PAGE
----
One was the biggest dragon that Amir had ever seen. It was very nearly ten metres tall, with large, fearsome head, that turned slowly this way and that. People in the street scampered away as quickly as they could. The other dragon, by contrast, was very small and pink, and wore, of all things, a monocle! But it looked intelligent and pleasant to meet. Plucking up his courage, Amir went out onto the sidewalk to meet them.
The large dragon looked at him, carefully. Then he turned to the very small dragon by his side. “Will you look at him, doctor, and see if he is fit to travel?’ ‘By all means’ said the doctor-dragon. ‘”let me have a look at him’. and he went upstairs, without much trouble, because he was quite small. The staff and customers stared at him, opened-mouthed. They had never seen a dragon before, let alone with a monocle! But in the meantime, the big dragon turned to Amir.
‘I want to thank you. For your help, and for your kindness. It means a lot to dragons. Please, I want to give you this. It is part of our dragon treasure. It is an emblem of our friendship. Again, please. Will you go up and see what is happening?’ ‘Of course’ said Amir, and he turned and went upstairs. There he saw the dragon-doctor, gently stitching the young dragon’s wing. They were tiny stitches, and the small dragon’s claws moved so quickly and gently across the injured wing. After a while, he remarked, ‘He will be fine now. But we have to get him home’. And he turned back to his work. Amir went back down, and saw the huge dragon waiting patiently. ‘How did this happen?’ asked Amir.
‘A few days ago’, said the large dragon, quietly. ‘You see. There is a war between dragons and demons. It does not affect you, and it is far away from you. But it is still a war. We have to fight people, or things, that are evil. We do our best, but they are still there. So we continue to fight them. But it is a hard struggle. This is why we sometimes have to come into your world. We mean you no harm at all, but it does happen. Perhaps it is good for you to know that we are there, and fighting battles for you. It will keep you safe’.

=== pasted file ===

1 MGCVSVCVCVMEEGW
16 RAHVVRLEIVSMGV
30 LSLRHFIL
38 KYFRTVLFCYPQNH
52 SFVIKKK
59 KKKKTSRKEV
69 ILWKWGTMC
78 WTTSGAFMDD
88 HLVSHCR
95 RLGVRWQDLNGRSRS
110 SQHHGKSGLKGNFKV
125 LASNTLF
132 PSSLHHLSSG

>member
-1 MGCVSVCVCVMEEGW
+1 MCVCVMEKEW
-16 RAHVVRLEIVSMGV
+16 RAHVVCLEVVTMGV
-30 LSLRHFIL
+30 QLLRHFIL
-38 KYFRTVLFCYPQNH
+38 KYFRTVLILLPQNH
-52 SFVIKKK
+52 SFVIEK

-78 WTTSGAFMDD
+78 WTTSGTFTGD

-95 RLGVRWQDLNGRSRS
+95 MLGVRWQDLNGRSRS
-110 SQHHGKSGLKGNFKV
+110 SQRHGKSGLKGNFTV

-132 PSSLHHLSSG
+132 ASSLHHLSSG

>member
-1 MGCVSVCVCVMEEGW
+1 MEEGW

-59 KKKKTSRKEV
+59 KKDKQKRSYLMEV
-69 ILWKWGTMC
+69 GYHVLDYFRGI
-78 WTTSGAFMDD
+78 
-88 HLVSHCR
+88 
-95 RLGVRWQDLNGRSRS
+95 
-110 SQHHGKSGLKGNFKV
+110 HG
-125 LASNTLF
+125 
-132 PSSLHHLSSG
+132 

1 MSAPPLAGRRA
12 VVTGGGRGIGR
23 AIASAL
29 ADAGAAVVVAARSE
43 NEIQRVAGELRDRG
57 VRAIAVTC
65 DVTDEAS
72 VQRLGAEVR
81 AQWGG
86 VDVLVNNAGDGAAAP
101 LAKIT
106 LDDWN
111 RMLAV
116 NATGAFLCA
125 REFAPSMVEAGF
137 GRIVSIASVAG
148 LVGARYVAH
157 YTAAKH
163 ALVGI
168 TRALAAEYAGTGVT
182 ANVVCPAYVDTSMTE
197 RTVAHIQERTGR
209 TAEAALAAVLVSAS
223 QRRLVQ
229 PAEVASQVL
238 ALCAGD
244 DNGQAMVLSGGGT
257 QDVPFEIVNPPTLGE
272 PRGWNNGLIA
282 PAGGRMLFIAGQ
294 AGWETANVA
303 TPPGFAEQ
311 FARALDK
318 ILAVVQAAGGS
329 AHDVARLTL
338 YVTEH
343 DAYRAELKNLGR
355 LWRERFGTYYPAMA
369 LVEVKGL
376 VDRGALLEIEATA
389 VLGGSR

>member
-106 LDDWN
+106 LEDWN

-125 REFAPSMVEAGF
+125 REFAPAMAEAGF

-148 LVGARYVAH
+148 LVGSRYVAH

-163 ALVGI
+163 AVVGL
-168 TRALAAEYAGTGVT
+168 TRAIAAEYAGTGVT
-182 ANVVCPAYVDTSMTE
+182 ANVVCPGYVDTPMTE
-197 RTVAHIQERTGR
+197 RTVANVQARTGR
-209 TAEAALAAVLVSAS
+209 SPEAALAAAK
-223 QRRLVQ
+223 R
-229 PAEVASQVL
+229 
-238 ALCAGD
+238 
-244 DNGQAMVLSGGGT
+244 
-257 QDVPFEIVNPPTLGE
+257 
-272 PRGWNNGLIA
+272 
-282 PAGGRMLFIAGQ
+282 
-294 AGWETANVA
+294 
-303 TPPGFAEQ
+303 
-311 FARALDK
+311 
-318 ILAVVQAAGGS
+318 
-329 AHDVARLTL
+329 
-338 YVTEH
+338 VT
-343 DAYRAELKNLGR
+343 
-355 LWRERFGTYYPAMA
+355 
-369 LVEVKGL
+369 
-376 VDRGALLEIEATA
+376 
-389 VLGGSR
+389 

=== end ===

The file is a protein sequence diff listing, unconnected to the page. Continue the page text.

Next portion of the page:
The dragon was silent for a while. Then he reached into his pouch, that all dragons seemed to carry, and gave Amir a small leather pouch. I want to present you and your family, and your friends, with this. It is a token of our friendship, and I want you to know that all of you are now known as DRAGON-FRIENDS. We know that you will always help us, and we will always help you. Please think of us, and know that we are there for you’.
He was interrupted by the small dragon, who bustled out of the door. ‘It is time for him to come home’, he announced importantly. ‘Very well’, said the large dragon. ‘Let us go’. He and the doctor-dragon unrolled a large canvas bag, and laid it out on the sidewalk. ‘Could you please bring him down?’ said the large dragon. So Amir and his wife, and his staff, brought the dragon down. It was easier this time, for the dragon had lost weight. But it was still a hard struggle!. The young dragon was laid in the bag, and the large dragon took hold of it firmly. Both dragons prepared to take off.
‘Wait! shouted Amir. ‘Why did you come back for this small dragon! What does he mean to you?’ The large dragon bowed his head, and smiled. ‘He is my son’. he said simply. Without another word, they flew away, their wings flapping, as they soared away out of sight.
Amir looked down at the small leather pouch that the dragon had given him. His wife looked at him. ‘Open it’ she said. Amir opened it and gasped. In his hand was one of the largest emeralds that he had ever seen. It lay in his hand, glowing and glistening in the light. It was one of the most wonderful things he had ever seen. ‘What should we do with it?’ asked Marianne. ‘Keep it! said Amir, firmly. ‘It is a token from the dragons, and I will never lose it’. And so they kept it.
Frank Jackson (5/03/07)